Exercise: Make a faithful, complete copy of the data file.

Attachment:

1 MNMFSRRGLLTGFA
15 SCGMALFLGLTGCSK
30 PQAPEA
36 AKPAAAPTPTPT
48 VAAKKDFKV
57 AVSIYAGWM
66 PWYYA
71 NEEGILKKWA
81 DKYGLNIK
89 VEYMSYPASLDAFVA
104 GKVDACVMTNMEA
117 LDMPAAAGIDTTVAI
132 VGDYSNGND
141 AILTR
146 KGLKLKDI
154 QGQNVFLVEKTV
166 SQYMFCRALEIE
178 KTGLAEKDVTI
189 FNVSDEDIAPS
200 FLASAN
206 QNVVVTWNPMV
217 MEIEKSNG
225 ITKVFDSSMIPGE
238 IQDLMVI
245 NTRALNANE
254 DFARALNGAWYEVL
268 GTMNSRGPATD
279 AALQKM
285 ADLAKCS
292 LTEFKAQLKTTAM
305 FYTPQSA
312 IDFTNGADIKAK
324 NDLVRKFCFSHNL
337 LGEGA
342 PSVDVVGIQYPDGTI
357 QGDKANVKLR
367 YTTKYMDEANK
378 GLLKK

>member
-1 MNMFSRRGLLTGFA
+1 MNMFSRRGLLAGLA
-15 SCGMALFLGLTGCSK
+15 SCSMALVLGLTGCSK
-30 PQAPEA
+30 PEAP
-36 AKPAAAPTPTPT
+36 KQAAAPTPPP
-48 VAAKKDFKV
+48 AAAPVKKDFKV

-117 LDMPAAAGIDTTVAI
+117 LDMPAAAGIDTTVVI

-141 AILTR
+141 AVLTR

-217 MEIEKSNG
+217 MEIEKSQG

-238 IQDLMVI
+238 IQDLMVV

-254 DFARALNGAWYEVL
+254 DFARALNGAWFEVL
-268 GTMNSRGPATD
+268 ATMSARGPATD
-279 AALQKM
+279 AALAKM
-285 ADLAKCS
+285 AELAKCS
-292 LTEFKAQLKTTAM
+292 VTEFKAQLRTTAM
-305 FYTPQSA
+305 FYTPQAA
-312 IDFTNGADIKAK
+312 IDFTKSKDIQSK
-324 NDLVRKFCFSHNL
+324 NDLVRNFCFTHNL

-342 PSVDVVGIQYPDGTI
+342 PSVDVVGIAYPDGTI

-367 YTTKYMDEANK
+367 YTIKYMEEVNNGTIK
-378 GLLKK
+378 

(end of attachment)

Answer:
1 MNMFSRRGLLTGFA
15 SCGMALFLGLTGCSK
30 PQAPEA
36 AKPAAAPTPTPT
48 VAAKKDFKV
57 AVSIYAGWM
66 PWYYA
71 NEEGILKKWA
81 DKYGLNIK
89 VEYMSYPASLDAFVA
104 GKVDACVMTNMEA
117 LDMPAAAGIDTTVAI
132 VGDYSNGND
141 AILTR
146 KGLKLKDI
154 QGQNVFLVEKTV
166 SQYMFCRALEIE
178 KTGLAEKDVTI
189 FNVSDEDIAPS
200 FLASAN
206 QNVVVTWNPMV
217 MEIEKSNG
225 ITKVFDSSMIPGE
238 IQDLMVI
245 NTRALNANE
254 DFARALNGAWYEVL
268 GTMNSRGPATD
279 AALQKM
285 ADLAKCS
292 LTEFKAQLKTTAM
305 FYTPQSA
312 IDFTNGADIKAK
324 NDLVRKFCFSHNL
337 LGEGA
342 PSVDVVGIQYPDGTI
357 QGDKANVKLR
367 YTTKYMDEANK
378 GLLKK

>member
-1 MNMFSRRGLLTGFA
+1 MNMFSRRGLLAGLA
-15 SCGMALFLGLTGCSK
+15 SCSMALVLGLTGCSK
-30 PQAPEA
+30 PEAP
-36 AKPAAAPTPTPT
+36 KQAAAPTPPP
-48 VAAKKDFKV
+48 AAAPVKKDFKV

-117 LDMPAAAGIDTTVAI
+117 LDMPAAAGIDTTVVI

-141 AILTR
+141 AVLTR

-217 MEIEKSNG
+217 MEIEKSQG

-238 IQDLMVI
+238 IQDLMVV

-254 DFARALNGAWYEVL
+254 DFARALNGAWFEVL
-268 GTMNSRGPATD
+268 ATMSARGPATD
-279 AALQKM
+279 AALAKM
-285 ADLAKCS
+285 AELAKCS
-292 LTEFKAQLKTTAM
+292 VTEFKAQLRTTAM
-305 FYTPQSA
+305 FYTPQAA
-312 IDFTNGADIKAK
+312 IDFTKSKDIQSK
-324 NDLVRKFCFSHNL
+324 NDLVRNFCFTHNL

-342 PSVDVVGIQYPDGTI
+342 PSVDVVGIAYPDGTI

-367 YTTKYMDEANK
+367 YTIKYMEEVNNGTIK
-378 GLLKK
+378 